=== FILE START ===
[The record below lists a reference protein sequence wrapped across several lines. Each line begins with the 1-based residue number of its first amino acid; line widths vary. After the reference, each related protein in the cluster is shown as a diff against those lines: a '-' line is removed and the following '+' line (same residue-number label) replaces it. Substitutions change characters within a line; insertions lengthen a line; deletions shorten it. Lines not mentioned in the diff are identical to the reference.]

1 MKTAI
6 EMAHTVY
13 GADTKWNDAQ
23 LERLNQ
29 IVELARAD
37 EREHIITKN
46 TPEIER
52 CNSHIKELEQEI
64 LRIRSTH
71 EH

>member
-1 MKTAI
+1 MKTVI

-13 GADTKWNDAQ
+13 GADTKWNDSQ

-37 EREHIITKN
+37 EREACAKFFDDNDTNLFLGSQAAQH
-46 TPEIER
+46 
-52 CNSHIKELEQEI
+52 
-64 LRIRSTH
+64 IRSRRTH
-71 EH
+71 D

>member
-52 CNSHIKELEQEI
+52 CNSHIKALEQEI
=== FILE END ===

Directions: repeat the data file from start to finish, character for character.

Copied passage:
[The record below lists a reference protein sequence wrapped across several lines. Each line begins with the 1-based residue number of its first amino acid; line widths vary. After the reference, each related protein in the cluster is shown as a diff against those lines: a '-' line is removed and the following '+' line (same residue-number label) replaces it. Substitutions change characters within a line; insertions lengthen a line; deletions shorten it. Lines not mentioned in the diff are identical to the reference.]

1 MKTAI
6 EMAHTVY
13 GADTKWNDAQ
23 LERLNQ
29 IVELARAD
37 EREHIITKN
46 TPEIER
52 CNSHIKELEQEI
64 LRIRSTH
71 EH

>member
-1 MKTAI
+1 MKTVI

-13 GADTKWNDAQ
+13 GADTKWNDSQ

-37 EREHIITKN
+37 EREACAKFFDDNDTNLFLGSQAAQH
-46 TPEIER
+46 
-52 CNSHIKELEQEI
+52 
-64 LRIRSTH
+64 IRSRRTH
-71 EH
+71 D

>member
-52 CNSHIKELEQEI
+52 CNSHIKALEQEI